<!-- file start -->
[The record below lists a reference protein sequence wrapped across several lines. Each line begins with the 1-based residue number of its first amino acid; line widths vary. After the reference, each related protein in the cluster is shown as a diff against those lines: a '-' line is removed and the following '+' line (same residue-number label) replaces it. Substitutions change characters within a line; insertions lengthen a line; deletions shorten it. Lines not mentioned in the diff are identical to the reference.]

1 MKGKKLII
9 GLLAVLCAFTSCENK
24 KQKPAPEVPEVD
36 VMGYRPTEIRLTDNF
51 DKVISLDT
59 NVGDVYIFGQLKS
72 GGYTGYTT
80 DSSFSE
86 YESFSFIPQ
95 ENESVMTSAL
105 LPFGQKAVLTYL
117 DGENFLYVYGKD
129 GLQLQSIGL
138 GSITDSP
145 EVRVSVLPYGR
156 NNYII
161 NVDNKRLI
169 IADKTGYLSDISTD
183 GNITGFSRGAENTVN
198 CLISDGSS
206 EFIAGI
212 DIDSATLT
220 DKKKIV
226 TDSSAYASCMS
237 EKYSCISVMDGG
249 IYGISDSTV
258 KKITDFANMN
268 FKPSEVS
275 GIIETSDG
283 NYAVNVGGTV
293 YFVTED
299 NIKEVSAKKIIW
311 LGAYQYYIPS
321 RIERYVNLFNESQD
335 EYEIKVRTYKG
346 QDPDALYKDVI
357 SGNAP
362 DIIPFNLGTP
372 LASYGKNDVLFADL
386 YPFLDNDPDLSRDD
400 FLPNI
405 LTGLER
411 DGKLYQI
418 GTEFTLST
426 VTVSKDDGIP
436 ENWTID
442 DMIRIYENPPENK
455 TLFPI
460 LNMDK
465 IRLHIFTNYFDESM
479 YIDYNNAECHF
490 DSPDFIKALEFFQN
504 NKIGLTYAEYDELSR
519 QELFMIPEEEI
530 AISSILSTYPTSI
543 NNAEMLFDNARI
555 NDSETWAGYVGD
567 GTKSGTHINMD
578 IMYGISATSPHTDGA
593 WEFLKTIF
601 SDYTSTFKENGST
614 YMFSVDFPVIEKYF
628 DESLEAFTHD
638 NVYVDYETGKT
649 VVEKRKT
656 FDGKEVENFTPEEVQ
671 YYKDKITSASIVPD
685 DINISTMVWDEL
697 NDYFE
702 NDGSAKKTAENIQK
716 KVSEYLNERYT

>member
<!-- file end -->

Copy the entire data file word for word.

[The record below lists a reference protein sequence wrapped across several lines. Each line begins with the 1-based residue number of its first amino acid; line widths vary. After the reference, each related protein in the cluster is shown as a diff against those lines: a '-' line is removed and the following '+' line (same residue-number label) replaces it. Substitutions change characters within a line; insertions lengthen a line; deletions shorten it. Lines not mentioned in the diff are identical to the reference.]

1 MKGKKLII
9 GLLAVLCAFTSCENK
24 KQKPAPEVPEVD
36 VMGYRPTEIRLTDNF
51 DKVISLDT
59 NVGDVYIFGQLKS
72 GGYTGYTT
80 DSSFSE
86 YESFSFIPQ
95 ENESVMTSAL
105 LPFGQKAVLTYL
117 DGENFLYVYGKD
129 GLQLQSIGL
138 GSITDSP
145 EVRVSVLPYGR
156 NNYII
161 NVDNKRLI
169 IADKTGYLSDISTD
183 GNITGFSRGAENTVN
198 CLISDGSS
206 EFIAGI
212 DIDSATLT
220 DKKKIV
226 TDSSAYASCMS
237 EKYSCISVMDGG
249 IYGISDSTV
258 KKITDFANMN
268 FKPSEVS
275 GIIETSDG
283 NYAVNVGGTV
293 YFVTED
299 NIKEVSAKKIIW
311 LGAYQYYIPS
321 RIERYVNLFNESQD
335 EYEIKVRTYKG
346 QDPDALYKDVI
357 SGNAP
362 DIIPFNLGTP
372 LASYGKNDVLFADL
386 YPFLDNDPDLSRDD
400 FLPNI
405 LTGLER
411 DGKLYQI
418 GTEFTLST
426 VTVSKDDGIP
436 ENWTID
442 DMIRIYENPPENK
455 TLFPI
460 LNMDK
465 IRLHIFTNYFDESM
479 YIDYNNAECHF
490 DSPDFIKALEFFQN
504 NKIGLTYAEYDELSR
519 QELFMIPEEEI
530 AISSILSTYPTSI
543 NNAEMLFDNARI
555 NDSETWAGYVGD
567 GTKSGTHINMD
578 IMYGISATSPHTDGA
593 WEFLKTIF
601 SDYTSTFKENGST
614 YMFSVDFPVIEKYF
628 DESLEAFTHD
638 NVYVDYETGKT
649 VVEKRKT
656 FDGKEVENFTPEEVQ
671 YYKDKITSASIVPD
685 DINISTMVWDEL
697 NDYFE
702 NDGSAKKTAENIQK
716 KVSEYLNERYT

>member